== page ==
My family has an odd tradition when we eat Chinese food. Everyone finishes their food and grabs a fortune cookie, but before unlocking its secret, you have to wait for someone to declare an “ending” phrase that everyone must then add to their fortunes, read aloud. Usually this leads to tame, lame, mildly entertaining sayings—“You look pretty today…with no pants,” “A smile is your passport into the hearts of others…but not on Thursdays.” This past summer, I found myself in charge of coming up with the ending phrase, sitting around a takeout-filled table with my parents and girlfriend. Being the clever, politically savvy person I thought myself to be, I quickly exclaimed, “When Donald Trump is president! ” At that point, I was sure Trump’s nomination meant little in the face of his imminent and inevitable campaign missteps and misconduct, and “Adversity is the parent of virtue…when Donald Trump is president!” seemed not so much prescient but instead laughable, something to be met with can-you-even-imagine snickers.
I am from a very blue state, Massachusetts, and a purple family that is more blue than red. My politics come from my parents, from The West Wing, and from a mostly liberal mindset fostered by my upbringing and my time at Georgetown. I voted for Hillary Clinton without any hesitation, having viewed her email-related problems as inconsequential not only in the face of Trump’s behavior but also when compared to her past achievements and future vision, muddled though it may have been.
Possessing just about any privilege you can think up, I do not have to deal with the outright fear many of my peers and classmates who are members of more vulnerable groups do. Mostly, I now have to face the realities of the country in which I live, a country that is undeniably different from the one I imagined and heard about.
And we must understand that this election is not simply about exit poll breakdowns. Clinton won among women, minorities, people aged 18-44, and voters with income under $50,000; Trump won among men, whites, and people over 44. It appears the two essentially split the wealthy vote. But none of these are binaries or absolutes. Millions of women voted for Trump, and millions of men voted for Clinton. Many whites voted for Clinton, and many Hispanics voted for Trump. It is fruitless to pick out the demographics that swung this election. American people of all colors, genders, and income levels swung this election, voting out of wide-ranging motivations, fears, and frustrations.
In reading accounts of election night and the days that preceded, you will often see campaign leaders say things like “We knew we didn’t even need North Carolina as long as we kept Florida” or “Once we heard the early reports from Pennsylvania, we knew something special was happening.” You cannot fault campaigners for this thinking—the math of our presidential electoral system necessitates it, but I think it is time we stop accepting it. Before you read this as me denouncing the Electoral College because of Clinton’s advantage in the popular vote, stop. The results are in, and Donald Trump is our next president. Movements seeking to disrupt the Electoral College’s December vote or anything similar would only bring about greater unrest.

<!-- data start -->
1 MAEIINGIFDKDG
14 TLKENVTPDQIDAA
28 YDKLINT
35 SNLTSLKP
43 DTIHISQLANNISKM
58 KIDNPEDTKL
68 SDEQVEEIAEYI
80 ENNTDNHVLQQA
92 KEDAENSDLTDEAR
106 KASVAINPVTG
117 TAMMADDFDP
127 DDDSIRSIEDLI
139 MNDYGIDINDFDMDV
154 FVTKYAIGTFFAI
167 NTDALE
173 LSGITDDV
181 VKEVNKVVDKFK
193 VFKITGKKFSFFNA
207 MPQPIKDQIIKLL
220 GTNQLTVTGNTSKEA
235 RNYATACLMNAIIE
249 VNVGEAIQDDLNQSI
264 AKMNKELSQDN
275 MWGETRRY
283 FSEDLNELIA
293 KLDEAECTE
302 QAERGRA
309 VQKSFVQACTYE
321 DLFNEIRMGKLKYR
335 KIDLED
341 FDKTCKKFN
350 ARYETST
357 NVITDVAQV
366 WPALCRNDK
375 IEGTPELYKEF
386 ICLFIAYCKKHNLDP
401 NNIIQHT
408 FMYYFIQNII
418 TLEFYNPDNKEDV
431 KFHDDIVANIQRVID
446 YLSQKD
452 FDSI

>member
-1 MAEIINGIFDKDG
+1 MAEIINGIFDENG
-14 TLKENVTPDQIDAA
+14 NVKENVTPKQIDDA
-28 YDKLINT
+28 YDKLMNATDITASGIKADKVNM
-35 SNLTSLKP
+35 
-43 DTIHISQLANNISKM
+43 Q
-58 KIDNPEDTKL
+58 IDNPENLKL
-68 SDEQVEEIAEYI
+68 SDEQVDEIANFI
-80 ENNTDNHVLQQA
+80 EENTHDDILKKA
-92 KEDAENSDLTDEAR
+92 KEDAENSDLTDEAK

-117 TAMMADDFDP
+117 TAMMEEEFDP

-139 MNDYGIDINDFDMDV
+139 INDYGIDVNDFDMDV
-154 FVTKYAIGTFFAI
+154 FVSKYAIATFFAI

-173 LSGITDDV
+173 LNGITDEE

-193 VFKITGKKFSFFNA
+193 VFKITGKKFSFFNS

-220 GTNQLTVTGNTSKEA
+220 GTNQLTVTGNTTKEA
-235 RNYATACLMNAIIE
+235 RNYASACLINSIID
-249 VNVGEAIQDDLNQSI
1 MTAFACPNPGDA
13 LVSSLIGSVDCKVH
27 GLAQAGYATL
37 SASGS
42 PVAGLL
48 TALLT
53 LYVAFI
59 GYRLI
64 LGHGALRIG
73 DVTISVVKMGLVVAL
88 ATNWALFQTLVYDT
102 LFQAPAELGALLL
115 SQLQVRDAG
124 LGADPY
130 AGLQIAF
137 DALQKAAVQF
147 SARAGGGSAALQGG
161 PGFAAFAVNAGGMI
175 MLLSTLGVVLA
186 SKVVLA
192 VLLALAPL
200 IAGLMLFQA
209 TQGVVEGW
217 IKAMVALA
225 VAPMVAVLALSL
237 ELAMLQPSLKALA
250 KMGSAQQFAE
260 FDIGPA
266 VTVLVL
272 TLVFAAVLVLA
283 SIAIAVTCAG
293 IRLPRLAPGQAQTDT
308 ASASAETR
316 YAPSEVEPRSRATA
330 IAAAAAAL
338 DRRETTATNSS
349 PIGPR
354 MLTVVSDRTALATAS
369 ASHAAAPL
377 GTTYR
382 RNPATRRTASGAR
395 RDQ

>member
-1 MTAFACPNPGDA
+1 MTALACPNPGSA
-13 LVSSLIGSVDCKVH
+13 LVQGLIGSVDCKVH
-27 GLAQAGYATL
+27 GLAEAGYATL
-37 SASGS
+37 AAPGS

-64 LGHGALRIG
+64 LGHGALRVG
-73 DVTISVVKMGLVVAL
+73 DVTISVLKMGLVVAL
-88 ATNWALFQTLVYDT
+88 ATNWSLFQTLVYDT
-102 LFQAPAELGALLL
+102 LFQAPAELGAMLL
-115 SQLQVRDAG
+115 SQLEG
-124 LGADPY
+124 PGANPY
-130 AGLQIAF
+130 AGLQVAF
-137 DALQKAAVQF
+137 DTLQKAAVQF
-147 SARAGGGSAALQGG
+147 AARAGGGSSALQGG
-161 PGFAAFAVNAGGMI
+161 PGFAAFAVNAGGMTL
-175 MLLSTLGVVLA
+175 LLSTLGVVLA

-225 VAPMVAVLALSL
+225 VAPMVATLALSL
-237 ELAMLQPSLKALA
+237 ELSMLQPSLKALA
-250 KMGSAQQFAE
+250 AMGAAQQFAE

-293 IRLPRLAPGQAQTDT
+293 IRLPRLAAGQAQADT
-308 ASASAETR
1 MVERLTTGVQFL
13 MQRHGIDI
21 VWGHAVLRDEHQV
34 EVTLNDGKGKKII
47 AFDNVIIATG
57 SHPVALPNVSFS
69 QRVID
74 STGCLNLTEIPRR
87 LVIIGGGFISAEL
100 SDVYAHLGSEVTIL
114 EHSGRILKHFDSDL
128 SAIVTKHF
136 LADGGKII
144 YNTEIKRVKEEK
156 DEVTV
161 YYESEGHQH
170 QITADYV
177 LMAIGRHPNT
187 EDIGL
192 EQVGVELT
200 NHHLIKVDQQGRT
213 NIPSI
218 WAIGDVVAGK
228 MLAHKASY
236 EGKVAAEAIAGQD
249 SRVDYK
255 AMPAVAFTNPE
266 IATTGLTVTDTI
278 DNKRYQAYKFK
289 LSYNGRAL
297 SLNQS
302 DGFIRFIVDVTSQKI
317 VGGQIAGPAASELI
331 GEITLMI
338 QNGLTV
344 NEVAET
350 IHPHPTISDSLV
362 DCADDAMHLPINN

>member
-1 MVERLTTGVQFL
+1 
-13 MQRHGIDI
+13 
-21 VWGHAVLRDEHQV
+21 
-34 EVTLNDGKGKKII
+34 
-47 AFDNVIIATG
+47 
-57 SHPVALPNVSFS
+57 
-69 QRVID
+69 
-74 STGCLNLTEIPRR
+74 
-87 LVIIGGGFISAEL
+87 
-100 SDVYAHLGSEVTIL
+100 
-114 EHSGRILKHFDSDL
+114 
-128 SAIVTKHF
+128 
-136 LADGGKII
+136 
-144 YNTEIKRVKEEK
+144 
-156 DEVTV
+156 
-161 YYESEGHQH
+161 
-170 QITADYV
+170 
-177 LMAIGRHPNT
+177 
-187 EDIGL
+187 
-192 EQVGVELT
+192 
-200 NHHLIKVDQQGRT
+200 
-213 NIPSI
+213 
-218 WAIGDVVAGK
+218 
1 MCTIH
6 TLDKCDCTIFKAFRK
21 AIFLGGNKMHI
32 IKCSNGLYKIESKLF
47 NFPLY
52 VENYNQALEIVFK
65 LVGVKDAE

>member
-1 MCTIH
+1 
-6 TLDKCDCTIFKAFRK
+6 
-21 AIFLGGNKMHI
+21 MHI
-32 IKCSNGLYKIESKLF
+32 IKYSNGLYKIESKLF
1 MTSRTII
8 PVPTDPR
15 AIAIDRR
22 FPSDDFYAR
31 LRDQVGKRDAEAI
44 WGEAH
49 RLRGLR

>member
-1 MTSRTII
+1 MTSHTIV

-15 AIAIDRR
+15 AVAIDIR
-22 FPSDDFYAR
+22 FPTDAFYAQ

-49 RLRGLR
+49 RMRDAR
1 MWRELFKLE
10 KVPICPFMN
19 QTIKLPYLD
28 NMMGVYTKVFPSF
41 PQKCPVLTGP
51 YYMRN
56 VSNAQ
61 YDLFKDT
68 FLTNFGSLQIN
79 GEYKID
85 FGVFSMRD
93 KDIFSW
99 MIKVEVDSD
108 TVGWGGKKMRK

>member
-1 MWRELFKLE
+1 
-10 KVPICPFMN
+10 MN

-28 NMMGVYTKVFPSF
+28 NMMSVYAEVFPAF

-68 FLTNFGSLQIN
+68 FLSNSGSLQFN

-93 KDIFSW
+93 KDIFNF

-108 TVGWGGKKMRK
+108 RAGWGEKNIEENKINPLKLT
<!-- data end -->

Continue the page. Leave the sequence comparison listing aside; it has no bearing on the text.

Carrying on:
Ohio is surely different from Massachusetts, as is Florida from New York, but more important are the differences that exist between the people who live in each place. Boston is different from Worcester and New Bedford. Orlando is different from Jacksonville, and New York City is far different from the rest of its state, many of its counties being red. We have a system in place that groups together and dilutes the voices of its citizens, regionalizing a country that contains far too many to be represented by so few. In 2004, then-Sen. Obama set the Democratic National Convention afire with ideas discounting the presence of red states or blue states and emphasizing that we have only a United States, though it should be noted that even then his moving rhetoric led to a Democratic defeat. But as of now, in political minds, there are blue states and there are red states. Sometimes their colors change over the course of four years, something Trump proved keenly aware of and capable of capitalizing on, but no matter what, they have a label corresponding to that binary.
This is unhealthy and absurd, given the pluralities present in states, counties, cities, towns, and households.
Essentially, I am suggesting we abolish the Electoral College, an idea that is neither revolutionary nor original. But again, I say this not to endorse an immediate Clinton uprising, though it still pains me to look at her increasing popular vote lead. I say this to endorse a system that accounts for blue voices in red states, red voices in blue ones, and for the people who exist happily outside our country’s binary color scheme. With almost 100 million eligible voters staying home this year (a fact that is getting far less press than it should), it is clear that our system is in need of change, not to prevent Donald Trump from being president, but to encourage active and direct influence over the government from which so many people of so many groups feel alienated.
“Adversity is the parent of virtue…when Donald Trump is president.” Those words could end up being a useful guide for these next four years, years that I still look toward with great apprehension. But little slips of paper can hold only so much wisdom, and we no longer need them to imagine Trump as our leader. He is here to stay, for better and—I really hope—not for worse. But we should remember how he got here. As he has done before, he gamed a system he knows is flawed.
Brian McMahon is a senior in the College.